Authoritarian Corrosive Capital in the CEE

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A new paper series edited by CEIAS focuses on the effects of authoritarian corrosive capital on governance in the CEE countries.

Researchers from Slovakia, Romania, Slovenia, and Latvia provide an overview of Chinese and Russian economic activities in several CEE countries, the role of corrosive capital, and offer plenty of recommendations for the public, private and NGO sectors in safeguarding CEE countries against the malign effects of corrosive capital, and attracting constructive capital in its stead.

Oligarchs and Party Folks

Chinese Corrosive Capital in Slovakia and Czechia

Danger Almost Deferred?

Chinese Corrosive Capital in Bulgaria and Romania

Many a Mickle Makes a Muckle

Chinese Corrosive Capital in Croatia

Gas and Dirty Money

Russian Corrosive Capital in Latvia

The paper series is supported by the Center for International Private Enterprise (CIPE). CIPE is not responsible for the content of this publication, or for any use that may be made of it. The views expressed herein are those of the author(s) alone. These views do not necessarily reflect those of CIPE.


  • Matej Šimalčík is the CEIAS Executive Director. His research looks at China’s economic and political presence and ‎influence in Central Europe, elite relations as well as the role of European legal ‎instruments in dealing with China. ‎ He has a background in law (Masaryk University) and international relations (University ‎of Groningen). ‎ He is also a fellow of the Royal Asiatic Society of ‎Great Britain and Ireland and a contributor to the European Think-tank Network on ‎China (ETNC) and MapInfluenCE initiatives. Between April and September 2021, Matej was as a visiting EU China Policy Fellow at Mercator ‎Institute for China Studies (MERICS). ‎ Previously, he was an in-house legal counsel at the Slovak branch of Transparency ‎International, a global anti-corruption watchdog, where he focused on promoting ‎transparency and countering corruption in the judiciary, legal tools for countering ‎corruption (freedom of information laws, whistleblowing, etc.), and strategic litigation ‎in public interest cases. He also practices law in Slovakia, where he focuses mostly on ‎competition, compliance, and administrative litigation.‎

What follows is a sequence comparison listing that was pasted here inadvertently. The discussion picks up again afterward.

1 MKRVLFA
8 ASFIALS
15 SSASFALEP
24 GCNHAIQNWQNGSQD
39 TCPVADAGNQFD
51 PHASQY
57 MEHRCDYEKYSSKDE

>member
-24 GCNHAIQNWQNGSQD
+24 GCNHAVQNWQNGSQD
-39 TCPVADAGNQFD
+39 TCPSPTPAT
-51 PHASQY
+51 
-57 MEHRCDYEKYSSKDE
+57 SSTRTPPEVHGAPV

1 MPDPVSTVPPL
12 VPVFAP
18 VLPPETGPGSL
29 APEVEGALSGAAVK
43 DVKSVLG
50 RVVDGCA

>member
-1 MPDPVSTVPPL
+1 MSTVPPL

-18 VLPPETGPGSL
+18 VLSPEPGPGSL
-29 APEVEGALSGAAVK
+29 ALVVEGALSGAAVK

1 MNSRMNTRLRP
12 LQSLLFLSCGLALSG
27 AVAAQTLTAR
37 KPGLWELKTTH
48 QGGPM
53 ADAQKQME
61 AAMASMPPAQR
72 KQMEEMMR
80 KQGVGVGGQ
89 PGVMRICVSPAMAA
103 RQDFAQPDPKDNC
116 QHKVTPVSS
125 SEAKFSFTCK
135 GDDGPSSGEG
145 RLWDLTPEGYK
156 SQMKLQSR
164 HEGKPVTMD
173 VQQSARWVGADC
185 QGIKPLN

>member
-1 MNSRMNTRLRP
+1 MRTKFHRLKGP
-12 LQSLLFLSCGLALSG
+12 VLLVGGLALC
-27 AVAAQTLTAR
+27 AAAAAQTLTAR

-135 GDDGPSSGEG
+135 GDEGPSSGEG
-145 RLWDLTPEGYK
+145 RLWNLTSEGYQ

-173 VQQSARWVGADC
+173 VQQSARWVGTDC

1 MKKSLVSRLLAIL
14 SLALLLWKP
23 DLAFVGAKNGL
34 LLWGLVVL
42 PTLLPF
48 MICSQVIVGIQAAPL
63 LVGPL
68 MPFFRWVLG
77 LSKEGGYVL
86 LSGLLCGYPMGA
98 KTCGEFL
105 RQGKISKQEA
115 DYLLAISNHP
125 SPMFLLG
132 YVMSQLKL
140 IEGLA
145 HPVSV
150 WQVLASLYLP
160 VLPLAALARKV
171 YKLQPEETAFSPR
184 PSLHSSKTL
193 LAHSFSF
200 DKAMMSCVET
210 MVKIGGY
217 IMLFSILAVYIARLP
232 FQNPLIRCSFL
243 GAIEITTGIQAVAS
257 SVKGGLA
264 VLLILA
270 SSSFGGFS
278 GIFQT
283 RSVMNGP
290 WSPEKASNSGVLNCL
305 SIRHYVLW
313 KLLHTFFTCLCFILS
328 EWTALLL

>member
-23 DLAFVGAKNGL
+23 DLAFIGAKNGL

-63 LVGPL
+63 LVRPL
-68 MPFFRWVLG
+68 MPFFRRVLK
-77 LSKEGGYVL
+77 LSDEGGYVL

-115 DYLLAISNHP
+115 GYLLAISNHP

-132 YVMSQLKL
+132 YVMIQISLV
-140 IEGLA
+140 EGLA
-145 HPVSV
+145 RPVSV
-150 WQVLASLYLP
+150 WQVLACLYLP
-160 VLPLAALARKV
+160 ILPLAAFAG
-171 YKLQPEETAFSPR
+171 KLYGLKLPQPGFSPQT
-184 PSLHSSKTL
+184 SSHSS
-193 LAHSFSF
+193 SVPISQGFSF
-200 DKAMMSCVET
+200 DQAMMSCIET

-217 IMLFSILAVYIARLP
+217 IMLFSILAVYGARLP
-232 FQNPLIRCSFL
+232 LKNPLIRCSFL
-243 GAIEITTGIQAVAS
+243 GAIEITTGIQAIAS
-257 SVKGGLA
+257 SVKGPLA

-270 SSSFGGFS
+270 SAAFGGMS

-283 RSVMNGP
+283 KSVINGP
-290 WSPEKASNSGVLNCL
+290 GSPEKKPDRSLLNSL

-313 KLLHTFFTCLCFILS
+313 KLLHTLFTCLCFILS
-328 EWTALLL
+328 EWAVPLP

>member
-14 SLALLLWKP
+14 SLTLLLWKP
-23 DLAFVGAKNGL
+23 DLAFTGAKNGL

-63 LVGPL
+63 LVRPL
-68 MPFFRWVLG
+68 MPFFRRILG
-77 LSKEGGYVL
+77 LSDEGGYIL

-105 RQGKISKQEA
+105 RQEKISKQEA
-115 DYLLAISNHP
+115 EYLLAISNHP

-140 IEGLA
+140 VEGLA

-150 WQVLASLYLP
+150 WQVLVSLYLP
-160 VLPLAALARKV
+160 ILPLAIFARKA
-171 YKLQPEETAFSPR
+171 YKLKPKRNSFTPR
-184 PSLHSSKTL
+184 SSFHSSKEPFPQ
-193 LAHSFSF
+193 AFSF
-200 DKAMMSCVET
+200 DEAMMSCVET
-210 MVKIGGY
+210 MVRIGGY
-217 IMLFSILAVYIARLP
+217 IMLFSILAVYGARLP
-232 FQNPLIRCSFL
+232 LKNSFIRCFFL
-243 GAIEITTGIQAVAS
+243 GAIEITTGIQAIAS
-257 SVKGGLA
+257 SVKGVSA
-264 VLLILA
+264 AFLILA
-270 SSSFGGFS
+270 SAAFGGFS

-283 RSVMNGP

• Rumena Filipova’s main research interests focus on the politics and international relations of Central ‎and Eastern Europe, with a particular reference to questions of identity, media and disinformation, ‎and the authoritarian influence exercised by Russia and China in the region. ‎ Her book monograph Constructing the Limits of Europe: Identity and Foreign Policy in Poland, Bulgaria ‎and Russia since 1989 (provisional title), with forewords by Harald Wydra and Gergana Yankova-‎Dimova, is forthcoming with Ibidem Verlag, distributed by Columbia University Press. ‎ Rumena has a background in the social and political sciences, having obtained a DPhil in International ‎Relations from the University of Oxford. She was a research fellow at the Center for the Study of ‎Democracy, having also previously held visiting fellowships at Carnegie Moscow Center, the Polish ‎Institute of International Affairs, the Centre for Liberal Strategies.‎

  • Nina Pejič is a PhD candidate and a Junior Researcher at the Center of ‎International Relations, University of Ljubljana, studying the Chinese rise in ‎the political and economic realm, focusing especially on technological ‎aspects of its growth. ‎In 2020, she took over the role of the Head of the Research Unit at EARL – ‎East Asia Resource Library at the University of Ljubljana.‎

  • Evija Djatkoviča is a Research Fellow at the Latvian Institute of International Affairs. Her research interests cover the EU’s Eastern Partnership countries, Belarus in ‎‎particular, regional security of the Baltic states, their hard and soft power ‎relations with ‎Russia, and the role of NATO on the Eastern flank. ‎ She has a background in political science ‎‎(University of Latvia). Since ‎‎2020, Evija holds a position of Research Fellow at the Latvian ‎Institute of ‎International Affairs and Riga Stradins University. Formerly she worked in ‎policy ‎consulting, at the OSCE ODIHR election observation missions and ‎the Slovak Embassy in ‎Latvia focusing on the analysis of the Baltic states’ ‎policies.‎